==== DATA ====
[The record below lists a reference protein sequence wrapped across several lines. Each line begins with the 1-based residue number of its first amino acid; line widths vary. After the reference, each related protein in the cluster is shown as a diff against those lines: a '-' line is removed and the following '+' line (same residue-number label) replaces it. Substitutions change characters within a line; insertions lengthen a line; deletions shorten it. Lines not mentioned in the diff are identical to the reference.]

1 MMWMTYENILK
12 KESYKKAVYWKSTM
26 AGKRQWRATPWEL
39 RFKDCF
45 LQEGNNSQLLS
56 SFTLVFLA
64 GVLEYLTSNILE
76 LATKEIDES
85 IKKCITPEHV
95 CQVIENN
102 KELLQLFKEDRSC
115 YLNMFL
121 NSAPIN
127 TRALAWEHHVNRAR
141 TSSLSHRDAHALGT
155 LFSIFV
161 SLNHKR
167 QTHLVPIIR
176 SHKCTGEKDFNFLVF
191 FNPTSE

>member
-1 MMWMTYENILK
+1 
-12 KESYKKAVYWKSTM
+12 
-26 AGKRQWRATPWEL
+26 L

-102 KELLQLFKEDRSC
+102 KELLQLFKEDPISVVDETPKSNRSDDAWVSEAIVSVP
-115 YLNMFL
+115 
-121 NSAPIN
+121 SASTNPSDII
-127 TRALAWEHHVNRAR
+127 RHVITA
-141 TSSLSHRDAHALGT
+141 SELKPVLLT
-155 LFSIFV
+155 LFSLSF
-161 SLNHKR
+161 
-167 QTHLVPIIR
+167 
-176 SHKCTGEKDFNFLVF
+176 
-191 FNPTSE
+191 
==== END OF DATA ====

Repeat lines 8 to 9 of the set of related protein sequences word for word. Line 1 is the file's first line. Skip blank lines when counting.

64 GVLEYLTSNILE
76 LATKEIDES